This morning, however, I want to say something about the value of the UK’s domestic legal services to the UK’s economy. The lord chancellor made the point briefly a few moments ago, when he said that the legal services sector was an enabler in our economy: “it gives confidence to businesses, allowing them to trade with the certainty that there is a framework of fairness in the English legal system, as well as world-class UK legal professionals available to support them in coming to agreements and resolving disputes where they arise”.

If I may, I want to take these points a little further. As has been mentioned already, as Master of the Rolls, I will become head of civil justice in the New Year. That has led me to consider legal services and the provision of civil justice more generally.

I have spoken in the past about the importance of the services provided to the international commercial and financial services community by the Business and Property Courts for which I currently have responsibility.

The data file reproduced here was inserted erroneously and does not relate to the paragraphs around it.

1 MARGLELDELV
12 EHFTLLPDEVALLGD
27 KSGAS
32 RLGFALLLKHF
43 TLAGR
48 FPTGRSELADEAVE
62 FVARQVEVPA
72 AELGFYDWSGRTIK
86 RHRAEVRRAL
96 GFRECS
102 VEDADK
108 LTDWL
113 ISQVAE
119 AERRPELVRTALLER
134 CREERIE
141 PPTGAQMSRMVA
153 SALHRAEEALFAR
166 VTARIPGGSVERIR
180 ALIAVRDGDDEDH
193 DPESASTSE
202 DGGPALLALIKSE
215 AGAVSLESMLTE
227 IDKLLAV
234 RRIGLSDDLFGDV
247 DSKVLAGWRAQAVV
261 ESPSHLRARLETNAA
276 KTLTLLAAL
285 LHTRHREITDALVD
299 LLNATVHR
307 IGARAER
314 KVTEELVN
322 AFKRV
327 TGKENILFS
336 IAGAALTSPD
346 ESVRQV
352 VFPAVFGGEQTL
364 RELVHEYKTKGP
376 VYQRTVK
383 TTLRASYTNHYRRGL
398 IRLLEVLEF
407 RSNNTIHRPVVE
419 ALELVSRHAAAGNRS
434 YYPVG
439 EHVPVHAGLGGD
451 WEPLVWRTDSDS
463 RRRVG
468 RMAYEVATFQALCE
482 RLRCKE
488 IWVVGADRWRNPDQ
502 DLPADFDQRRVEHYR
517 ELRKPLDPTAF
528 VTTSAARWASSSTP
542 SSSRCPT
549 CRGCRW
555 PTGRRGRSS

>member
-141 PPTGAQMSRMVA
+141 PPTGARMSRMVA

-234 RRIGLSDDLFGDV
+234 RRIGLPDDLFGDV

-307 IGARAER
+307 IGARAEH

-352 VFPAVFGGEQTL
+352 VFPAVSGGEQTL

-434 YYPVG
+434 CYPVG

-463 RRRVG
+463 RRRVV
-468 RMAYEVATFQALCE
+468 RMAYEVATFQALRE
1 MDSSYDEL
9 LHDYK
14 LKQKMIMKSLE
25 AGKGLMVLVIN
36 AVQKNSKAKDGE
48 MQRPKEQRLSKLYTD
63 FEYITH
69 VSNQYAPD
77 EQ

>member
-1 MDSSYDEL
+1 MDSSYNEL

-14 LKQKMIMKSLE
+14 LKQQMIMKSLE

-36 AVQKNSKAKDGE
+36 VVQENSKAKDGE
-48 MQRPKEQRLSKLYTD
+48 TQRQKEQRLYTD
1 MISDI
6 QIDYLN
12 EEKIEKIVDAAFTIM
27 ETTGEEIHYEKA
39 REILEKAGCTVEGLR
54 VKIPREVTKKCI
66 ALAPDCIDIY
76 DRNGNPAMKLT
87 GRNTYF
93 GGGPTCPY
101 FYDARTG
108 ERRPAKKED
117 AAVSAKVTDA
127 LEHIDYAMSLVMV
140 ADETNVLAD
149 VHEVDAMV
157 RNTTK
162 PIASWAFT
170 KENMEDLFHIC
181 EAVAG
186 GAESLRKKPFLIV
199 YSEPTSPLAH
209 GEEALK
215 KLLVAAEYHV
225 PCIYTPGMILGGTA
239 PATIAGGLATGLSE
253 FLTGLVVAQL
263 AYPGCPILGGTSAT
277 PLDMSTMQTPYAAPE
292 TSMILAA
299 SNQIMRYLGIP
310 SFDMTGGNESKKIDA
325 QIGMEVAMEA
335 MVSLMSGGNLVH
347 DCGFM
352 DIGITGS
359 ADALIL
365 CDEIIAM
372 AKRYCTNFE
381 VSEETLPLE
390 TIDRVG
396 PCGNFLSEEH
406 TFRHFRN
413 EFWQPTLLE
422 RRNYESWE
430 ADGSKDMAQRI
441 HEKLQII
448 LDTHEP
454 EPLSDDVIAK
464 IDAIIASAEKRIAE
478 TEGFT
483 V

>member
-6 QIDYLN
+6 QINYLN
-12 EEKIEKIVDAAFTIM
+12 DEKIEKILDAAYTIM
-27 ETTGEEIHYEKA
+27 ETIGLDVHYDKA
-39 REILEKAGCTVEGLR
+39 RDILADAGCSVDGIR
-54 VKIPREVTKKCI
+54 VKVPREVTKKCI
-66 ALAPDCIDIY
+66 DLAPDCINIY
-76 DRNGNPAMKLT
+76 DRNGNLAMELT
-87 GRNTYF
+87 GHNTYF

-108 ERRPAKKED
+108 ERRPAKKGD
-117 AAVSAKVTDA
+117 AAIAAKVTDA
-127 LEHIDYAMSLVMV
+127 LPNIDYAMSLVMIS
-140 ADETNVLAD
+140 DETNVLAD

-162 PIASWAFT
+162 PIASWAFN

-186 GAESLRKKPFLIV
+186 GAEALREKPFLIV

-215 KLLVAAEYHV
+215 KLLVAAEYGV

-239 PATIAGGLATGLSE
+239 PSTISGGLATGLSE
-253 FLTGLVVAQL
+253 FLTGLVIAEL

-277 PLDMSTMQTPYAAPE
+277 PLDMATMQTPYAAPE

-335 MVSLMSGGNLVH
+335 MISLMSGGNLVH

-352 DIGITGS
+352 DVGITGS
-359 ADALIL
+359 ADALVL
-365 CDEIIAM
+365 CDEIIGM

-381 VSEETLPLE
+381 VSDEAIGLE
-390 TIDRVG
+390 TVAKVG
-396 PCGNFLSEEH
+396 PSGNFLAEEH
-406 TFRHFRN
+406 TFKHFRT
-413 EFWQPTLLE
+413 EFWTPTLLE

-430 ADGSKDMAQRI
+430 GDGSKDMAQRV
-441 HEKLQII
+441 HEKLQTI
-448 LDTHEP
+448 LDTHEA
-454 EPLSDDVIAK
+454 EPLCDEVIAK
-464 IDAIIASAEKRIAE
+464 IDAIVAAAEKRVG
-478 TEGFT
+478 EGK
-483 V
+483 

How important then is civil justice across the board to the UK economy? The answer, I think, is very important indeed.

There is no doubt that a respected system of commercial dispute resolution and arbitration is vital for those considering inward investment in any jurisdiction. The risks of investing in countries without the rule of law and without a functioning justice system are well understood. Fortunately, our trusted judges and arbitrators and our Business and Property Courts have stood the UK in good stead.

But the civil justice available to individuals and to small and medium enterprises (SMEs) across the regions of the UK has a significance beyond what seems obvious, and is less well understood.